New Zealand suffered double-digit inflation for much of the 1970s and the 1980s. On April 1, 1988, Roger Douglas, the Minister of Finance, shocked his colleagues and central bank officials by proclaiming on a TV interview that the government’s policy was directed at driving inflation down to zero to 1% in the coming couple of years. It sounded like an April Fool’s joke with inflation hovering at 9% at the time. Douglas sensed that most people’s inflation expectations were still anchored at around 5% to 7%. He thought that an aggressively low inflation target announced to the public could help bring down expected price and wage increases among businesses, labor unions, and consumers.
With the passage of the Reserve Bank Act, David Caybill, Douglas’ successor, had to define an inflation target with Donald Brash, the newly installed Governor of the Reserve Bank of New Zealand. They decided to take Douglas’ arbitrarily stated figures as a starting point and widened the band to 2% for more maneuverability. Thus, the magical 2% inflation target was born. This inflation-targeting, with a publicly stated numerical objective, immediately got the attention of other central banks as it was considered a radical move at the time.
Amazingly, businesses, labor unions, and the government soon started to use the 2% inflation as a guidepost in contract negotiations, and the march toward the 2% inflation target became a self-fulfilling process. By the end of 1991, with a little help from a recession in the prior year, New Zealand’s inflation had finally dipped below 2%. This success with inflation targeting prompted many other central banks to formally adopt a numerical inflation target, and the 2% inflation rate became the gold standard in modern central banking.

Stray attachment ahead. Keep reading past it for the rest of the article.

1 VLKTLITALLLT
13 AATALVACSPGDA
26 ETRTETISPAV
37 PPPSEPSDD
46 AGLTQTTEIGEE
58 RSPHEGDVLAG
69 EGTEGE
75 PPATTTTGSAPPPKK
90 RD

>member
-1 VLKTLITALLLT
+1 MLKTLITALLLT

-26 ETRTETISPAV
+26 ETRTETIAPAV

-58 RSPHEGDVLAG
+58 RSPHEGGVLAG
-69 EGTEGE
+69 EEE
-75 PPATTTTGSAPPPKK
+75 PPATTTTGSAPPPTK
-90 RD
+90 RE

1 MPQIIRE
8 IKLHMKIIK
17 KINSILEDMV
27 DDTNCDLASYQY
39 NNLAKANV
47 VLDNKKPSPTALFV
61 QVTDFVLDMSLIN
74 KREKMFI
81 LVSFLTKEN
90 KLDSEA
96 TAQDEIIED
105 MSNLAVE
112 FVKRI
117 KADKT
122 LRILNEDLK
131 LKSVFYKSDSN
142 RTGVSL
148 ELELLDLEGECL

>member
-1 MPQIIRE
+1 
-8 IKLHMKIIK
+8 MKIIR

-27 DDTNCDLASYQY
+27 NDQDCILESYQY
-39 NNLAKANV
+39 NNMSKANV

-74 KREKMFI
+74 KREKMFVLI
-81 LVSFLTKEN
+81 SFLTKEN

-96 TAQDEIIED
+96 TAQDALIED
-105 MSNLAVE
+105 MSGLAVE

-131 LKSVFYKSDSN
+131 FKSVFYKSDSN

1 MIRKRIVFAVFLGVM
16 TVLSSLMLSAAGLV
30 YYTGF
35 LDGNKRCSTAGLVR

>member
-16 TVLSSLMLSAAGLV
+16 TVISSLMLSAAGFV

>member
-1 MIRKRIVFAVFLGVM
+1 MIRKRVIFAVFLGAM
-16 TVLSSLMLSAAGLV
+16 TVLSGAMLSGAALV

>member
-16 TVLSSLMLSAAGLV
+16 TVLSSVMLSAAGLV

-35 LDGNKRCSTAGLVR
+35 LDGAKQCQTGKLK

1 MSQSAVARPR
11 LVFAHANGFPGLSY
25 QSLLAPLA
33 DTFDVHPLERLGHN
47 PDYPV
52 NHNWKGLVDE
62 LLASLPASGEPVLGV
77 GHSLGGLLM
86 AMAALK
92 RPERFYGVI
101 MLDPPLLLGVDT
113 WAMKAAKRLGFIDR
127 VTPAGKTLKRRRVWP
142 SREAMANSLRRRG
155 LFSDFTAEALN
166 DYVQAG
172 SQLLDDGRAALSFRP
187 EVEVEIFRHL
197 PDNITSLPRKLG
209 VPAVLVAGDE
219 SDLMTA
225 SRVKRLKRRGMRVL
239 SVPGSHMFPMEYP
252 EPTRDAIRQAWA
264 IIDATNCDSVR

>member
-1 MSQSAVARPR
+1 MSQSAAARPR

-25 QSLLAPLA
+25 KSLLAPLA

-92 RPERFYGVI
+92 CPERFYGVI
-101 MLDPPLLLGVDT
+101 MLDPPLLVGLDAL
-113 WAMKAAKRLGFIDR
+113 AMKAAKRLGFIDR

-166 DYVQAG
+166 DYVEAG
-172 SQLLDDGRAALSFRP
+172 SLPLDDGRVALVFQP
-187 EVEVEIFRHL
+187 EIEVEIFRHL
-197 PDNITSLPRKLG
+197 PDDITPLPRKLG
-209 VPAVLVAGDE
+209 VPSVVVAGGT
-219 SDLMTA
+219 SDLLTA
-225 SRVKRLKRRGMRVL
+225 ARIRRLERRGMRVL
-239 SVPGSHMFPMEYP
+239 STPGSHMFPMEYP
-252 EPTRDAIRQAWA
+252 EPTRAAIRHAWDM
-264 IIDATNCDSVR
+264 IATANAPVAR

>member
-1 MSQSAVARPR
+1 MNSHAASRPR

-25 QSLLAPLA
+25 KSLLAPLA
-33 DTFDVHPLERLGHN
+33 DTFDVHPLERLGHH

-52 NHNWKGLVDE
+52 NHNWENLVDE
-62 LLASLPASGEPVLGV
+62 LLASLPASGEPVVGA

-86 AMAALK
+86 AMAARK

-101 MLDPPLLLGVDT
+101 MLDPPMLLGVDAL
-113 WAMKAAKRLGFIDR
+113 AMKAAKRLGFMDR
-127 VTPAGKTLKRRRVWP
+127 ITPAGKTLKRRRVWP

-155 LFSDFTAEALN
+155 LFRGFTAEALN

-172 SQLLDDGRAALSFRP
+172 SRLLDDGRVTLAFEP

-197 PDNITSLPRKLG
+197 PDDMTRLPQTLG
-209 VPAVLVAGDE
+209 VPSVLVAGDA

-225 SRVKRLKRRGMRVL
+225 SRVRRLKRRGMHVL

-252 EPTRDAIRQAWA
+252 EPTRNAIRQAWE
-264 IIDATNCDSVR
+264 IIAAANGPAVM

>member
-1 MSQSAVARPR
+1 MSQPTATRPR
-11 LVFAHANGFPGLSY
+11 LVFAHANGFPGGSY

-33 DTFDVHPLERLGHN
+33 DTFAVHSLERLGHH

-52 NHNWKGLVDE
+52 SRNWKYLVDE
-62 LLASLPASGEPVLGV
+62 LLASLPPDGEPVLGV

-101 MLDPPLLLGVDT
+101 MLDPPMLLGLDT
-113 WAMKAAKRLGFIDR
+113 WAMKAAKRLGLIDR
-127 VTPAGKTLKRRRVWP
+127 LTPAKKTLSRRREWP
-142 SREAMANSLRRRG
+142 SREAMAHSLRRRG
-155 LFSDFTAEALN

A NUMBERS GAME
Since Paul Volcker broke the back of inflation in the early 1980s, inflation in
the U.S., as measured by the change in the Consumer Price Index (CPI), has drifted lower with each passing decade. Inflation was running at an annualized pace of 5.1% in the 1980s, 2.9% in the booming 1990s, 2.6% in the turbulent 2000s bookended by two recessions, and 1.7% in the 2010s. There are several explanations for this steady decline in the rate of inflation: technological advances; wage arbitrage with China, which provided the West with cheap labor; defanging of labor unions; and demographic changes. There is, however, another material but often ignored factor – several rounds of major revision in how inflation is calculated with the goal of keeping it as low as possible.